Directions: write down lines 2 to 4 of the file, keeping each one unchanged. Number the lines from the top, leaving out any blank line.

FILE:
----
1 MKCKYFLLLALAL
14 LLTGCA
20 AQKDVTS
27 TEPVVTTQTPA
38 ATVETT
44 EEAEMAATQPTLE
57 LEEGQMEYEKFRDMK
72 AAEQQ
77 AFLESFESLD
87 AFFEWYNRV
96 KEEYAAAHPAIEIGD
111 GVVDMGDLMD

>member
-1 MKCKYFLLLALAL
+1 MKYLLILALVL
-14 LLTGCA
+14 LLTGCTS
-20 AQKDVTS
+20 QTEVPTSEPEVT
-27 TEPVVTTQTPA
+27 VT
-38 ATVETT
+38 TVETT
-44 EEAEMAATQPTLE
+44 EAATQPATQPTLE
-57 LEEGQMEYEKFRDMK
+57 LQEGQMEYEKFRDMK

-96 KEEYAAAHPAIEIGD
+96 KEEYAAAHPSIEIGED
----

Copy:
14 LLTGCA
20 AQKDVTS
27 TEPVVTTQTPA